The Foreign Service Journal - May 2014 - page 58

MAY 2014
AFSAAdvocates for Foreign Service Child Care Options
One of AFSA’s five strategic
goals is working to imple-
ment policies that improve
the quality of employees’
work and family life. For
some, that means improving
available child care options in
Washington, D.C.
State facilitates child
care through three separate
contract agreements at FSI,
SA-1 (Diplotots) and the
soon-to-be-opened SA-17
(Diplotots Too). Waiting lists
range from 80-120 children
(approximately nine months
to one year) at FSI to 500-
800 children (2.5 to 3 years)
at SA-1. Top priority at FSI is
given to children of Foreign
Service employees assigned
to training; at SA-1 priority
is given to the siblings of an
already enrolled child.
Identifying private child
care facilities in the Washing-
ton metro area can be very
challenging, and many cen-
ters have average wait times
of two to three years (some-
times longer than a typical
domestic assignment).
Many employees with small
children who cannot get into
a center ultimately choose
to hire or find a nanny-share
However, both options are
costly and take a lot of time
to find and arrange. Employ-
ees may offset some of their
child care costs by participat-
ing in the department’s child
care subsidy program.
Last year, AFSA expressed
concern about child care
procedures and policies
at department-supported
centers that appear to dis-
advantage employees who
are required to move every
few years and those with only
one child.
In several letters to the
department and Diplotots,
we proposed that instead of
relying solely on the waitlist,
an initial allocation of SA-17
child care spots also be
made available on a modi-
fied lottery basis. Such a
lottery would ensure that all
employees, wherever and
in whatever status, have an
equal chance of securing a
spot for their child.
In addition, we suggested
that the SA-1 and FSI waitlists
be online and worldwide-
available so that FS mem-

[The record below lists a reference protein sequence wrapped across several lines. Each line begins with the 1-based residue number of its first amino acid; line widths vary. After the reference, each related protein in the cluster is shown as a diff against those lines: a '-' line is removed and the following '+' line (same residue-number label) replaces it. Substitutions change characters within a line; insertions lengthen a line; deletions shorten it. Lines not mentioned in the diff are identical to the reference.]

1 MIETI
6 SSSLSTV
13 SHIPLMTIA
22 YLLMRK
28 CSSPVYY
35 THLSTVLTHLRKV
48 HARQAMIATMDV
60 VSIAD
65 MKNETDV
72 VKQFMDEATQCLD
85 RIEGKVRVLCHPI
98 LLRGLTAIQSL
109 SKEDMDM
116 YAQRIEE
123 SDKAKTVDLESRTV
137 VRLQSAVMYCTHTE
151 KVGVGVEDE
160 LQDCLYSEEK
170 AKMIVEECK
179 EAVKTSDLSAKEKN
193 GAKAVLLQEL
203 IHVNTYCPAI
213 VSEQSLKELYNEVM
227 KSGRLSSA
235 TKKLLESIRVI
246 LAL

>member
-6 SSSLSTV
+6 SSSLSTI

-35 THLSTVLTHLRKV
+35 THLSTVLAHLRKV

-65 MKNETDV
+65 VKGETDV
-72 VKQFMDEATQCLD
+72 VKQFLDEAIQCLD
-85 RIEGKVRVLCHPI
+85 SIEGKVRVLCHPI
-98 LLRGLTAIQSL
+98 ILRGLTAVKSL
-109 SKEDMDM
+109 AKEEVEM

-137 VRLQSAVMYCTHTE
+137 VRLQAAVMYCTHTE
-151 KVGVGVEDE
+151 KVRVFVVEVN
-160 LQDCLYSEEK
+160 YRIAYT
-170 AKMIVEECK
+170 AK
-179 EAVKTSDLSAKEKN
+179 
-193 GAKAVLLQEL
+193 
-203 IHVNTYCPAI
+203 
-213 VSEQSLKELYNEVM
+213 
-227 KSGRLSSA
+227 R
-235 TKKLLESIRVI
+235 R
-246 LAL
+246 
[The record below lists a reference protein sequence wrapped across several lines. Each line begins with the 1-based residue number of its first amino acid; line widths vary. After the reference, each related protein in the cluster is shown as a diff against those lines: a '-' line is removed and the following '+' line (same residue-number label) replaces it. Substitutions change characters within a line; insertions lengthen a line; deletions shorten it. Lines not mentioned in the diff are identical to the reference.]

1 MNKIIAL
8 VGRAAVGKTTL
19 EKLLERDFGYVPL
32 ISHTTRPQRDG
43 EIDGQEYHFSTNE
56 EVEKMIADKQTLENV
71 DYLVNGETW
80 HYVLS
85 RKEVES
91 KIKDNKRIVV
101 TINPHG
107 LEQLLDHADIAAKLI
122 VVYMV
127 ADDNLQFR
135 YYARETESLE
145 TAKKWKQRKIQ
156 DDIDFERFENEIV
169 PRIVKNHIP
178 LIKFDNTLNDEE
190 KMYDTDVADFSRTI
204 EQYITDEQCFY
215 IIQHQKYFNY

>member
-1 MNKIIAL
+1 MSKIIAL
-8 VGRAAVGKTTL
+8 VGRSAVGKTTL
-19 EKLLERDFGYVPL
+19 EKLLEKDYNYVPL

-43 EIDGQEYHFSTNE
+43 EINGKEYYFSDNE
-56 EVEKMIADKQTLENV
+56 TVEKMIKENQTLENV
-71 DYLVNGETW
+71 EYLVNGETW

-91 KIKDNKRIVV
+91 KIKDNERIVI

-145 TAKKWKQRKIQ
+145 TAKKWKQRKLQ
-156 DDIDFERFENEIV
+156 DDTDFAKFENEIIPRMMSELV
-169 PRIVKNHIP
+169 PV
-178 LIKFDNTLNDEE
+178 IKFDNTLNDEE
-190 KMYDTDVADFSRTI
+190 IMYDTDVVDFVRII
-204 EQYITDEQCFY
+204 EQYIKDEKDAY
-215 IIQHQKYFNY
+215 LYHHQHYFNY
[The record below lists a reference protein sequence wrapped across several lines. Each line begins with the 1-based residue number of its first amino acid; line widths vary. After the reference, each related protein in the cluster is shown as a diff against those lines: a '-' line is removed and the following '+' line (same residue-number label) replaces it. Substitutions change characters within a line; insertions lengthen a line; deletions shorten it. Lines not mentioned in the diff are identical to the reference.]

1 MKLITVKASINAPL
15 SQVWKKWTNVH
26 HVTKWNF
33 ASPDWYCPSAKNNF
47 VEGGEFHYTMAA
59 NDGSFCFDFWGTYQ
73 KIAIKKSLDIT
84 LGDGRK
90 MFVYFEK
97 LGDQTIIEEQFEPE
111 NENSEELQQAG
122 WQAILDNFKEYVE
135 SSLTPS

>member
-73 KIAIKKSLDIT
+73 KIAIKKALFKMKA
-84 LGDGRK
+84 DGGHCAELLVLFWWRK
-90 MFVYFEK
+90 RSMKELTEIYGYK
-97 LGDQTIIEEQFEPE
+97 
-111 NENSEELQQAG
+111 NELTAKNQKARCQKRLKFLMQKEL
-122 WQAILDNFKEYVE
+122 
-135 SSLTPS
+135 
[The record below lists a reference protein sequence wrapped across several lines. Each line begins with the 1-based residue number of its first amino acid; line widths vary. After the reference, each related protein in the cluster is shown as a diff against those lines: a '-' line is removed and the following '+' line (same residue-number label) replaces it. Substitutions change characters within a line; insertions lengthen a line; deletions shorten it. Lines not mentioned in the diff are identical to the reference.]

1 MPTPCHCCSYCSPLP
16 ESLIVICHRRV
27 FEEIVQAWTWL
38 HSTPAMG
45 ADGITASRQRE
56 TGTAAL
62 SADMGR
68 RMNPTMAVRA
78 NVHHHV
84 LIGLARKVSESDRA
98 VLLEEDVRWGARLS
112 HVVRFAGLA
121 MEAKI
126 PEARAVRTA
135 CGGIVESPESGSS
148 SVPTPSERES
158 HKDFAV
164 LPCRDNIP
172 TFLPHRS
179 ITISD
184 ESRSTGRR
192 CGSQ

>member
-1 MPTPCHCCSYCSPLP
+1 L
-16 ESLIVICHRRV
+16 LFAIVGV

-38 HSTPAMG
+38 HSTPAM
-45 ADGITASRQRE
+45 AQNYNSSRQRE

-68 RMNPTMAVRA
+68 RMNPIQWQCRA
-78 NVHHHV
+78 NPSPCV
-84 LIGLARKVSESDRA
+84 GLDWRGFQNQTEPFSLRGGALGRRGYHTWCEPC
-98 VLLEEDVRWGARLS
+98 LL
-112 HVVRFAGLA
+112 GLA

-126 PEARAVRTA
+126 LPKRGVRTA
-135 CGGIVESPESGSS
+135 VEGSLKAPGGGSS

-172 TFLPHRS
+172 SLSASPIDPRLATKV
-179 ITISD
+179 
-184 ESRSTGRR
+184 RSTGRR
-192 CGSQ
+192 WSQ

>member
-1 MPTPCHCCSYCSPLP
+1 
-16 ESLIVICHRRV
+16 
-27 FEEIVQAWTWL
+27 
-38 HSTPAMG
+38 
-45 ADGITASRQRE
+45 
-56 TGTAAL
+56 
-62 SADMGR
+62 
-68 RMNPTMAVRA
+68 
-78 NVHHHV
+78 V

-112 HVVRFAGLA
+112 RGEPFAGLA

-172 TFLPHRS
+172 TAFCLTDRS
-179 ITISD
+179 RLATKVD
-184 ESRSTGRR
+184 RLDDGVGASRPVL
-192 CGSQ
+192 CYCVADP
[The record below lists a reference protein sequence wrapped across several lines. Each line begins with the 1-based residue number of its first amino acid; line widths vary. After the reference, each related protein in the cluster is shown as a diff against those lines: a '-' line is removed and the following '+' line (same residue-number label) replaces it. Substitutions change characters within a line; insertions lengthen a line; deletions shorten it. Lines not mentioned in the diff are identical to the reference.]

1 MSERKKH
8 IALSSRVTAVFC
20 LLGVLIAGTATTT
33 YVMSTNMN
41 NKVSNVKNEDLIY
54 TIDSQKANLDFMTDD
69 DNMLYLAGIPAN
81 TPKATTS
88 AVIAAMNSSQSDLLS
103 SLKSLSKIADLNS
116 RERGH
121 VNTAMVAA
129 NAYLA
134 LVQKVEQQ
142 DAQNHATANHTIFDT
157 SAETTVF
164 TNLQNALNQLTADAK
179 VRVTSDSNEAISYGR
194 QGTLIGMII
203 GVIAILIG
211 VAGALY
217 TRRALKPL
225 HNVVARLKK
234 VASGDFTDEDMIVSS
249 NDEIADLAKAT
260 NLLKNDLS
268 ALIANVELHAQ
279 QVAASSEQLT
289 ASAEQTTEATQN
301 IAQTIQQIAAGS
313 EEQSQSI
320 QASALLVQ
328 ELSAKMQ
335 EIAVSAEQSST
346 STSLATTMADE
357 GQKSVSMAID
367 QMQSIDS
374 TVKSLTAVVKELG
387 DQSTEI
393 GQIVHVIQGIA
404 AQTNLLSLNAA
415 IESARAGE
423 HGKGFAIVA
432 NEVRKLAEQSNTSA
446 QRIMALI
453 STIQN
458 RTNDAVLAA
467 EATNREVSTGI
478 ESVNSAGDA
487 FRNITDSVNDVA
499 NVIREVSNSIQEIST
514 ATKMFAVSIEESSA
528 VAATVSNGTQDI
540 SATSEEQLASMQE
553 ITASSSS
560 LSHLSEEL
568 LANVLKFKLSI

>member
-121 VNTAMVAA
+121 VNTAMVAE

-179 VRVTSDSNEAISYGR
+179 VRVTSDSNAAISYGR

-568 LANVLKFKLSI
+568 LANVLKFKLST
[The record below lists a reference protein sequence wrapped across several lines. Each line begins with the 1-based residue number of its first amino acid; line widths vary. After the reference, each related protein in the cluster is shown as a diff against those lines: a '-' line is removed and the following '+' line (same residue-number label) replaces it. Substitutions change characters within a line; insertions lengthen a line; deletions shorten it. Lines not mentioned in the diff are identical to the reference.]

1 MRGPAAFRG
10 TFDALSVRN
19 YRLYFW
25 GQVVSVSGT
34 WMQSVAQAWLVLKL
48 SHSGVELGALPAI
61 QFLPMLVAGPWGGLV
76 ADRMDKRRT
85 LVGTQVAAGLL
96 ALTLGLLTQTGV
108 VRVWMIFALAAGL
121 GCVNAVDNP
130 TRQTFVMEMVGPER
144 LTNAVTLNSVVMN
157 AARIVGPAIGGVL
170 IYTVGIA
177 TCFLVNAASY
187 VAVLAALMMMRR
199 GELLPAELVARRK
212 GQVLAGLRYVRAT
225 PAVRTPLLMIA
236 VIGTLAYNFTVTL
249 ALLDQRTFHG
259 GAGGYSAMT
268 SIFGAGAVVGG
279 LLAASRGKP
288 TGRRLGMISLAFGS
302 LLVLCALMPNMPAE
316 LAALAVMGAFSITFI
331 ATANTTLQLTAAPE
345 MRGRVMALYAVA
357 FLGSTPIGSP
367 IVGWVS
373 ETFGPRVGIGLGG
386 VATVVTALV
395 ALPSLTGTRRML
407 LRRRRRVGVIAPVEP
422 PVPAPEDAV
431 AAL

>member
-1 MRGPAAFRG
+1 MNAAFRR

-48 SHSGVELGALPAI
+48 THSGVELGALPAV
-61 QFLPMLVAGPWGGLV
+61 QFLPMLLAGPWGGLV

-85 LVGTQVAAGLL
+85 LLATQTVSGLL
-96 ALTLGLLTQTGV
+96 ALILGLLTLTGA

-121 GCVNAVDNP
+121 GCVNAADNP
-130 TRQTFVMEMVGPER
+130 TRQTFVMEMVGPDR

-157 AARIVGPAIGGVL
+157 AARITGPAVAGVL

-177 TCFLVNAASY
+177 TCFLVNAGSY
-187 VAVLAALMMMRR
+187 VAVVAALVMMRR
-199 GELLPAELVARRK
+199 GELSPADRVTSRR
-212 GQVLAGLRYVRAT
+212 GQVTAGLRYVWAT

bers posted overseas have
access to them, and that they
provide equal opportunity
to single-child and multi-
children families.
Ultimately, the depart-
ment and Diplotots decided
not to change their process
when opening the new center
at SA-17, arguing that the sib-
ling preference and waitlist
were standard practice in
D.C. AFSA maintains that our
transient, international FS
personnel system points to
the need for a more custom-
ized solution.
AFSA will continue to
advocate for a preference
category system that fairly
addresses the transient
nature of Foreign Service
families of all sizes, and for
online, worldwide-available
waitlists for department-
supported centers. And we
will continue to advocate for
additional child care options,
whether through partnership
with third-party providers
such as or inclu-
sion in facility expansion
The department recently
provided additional resources
for child care, including a
pilot program for emer-
gency backup care cover-
ing domestic and overseas
locations. AFSA will support
making this pilot permanent
if employees find it useful.
We want to hear from you
about your experience with
child care. How did the exist-
ing process work for you?
What ideas or suggestions
do you have for improving
the employee child care
experience? Please send us
your feedback at afsa@state.
–Matthew Asada, AFSA
State Vice President
Last year, AFSA expressed concern about
child care procedures and policies at
department-supported centers that
appear to disadvantage employees who
are required to move every few years and
those with only one child.
On March 20,
AFSA Execu-
tive Director
Ian Houston
spoke to a
group of
students at
BrighamYoung University’s David M. Kennedy Center
for International Studies. He discussed AFSA, the For-
eign Service career, development and diplomacy as a
part of AFSA’s effort to engage students and young pro-
fessionals in exploring the Foreign Service as a career
choice. He also met with officers of the school’s Foreign
Service Student Organization, and provided advice to
students who are interested in international careers.
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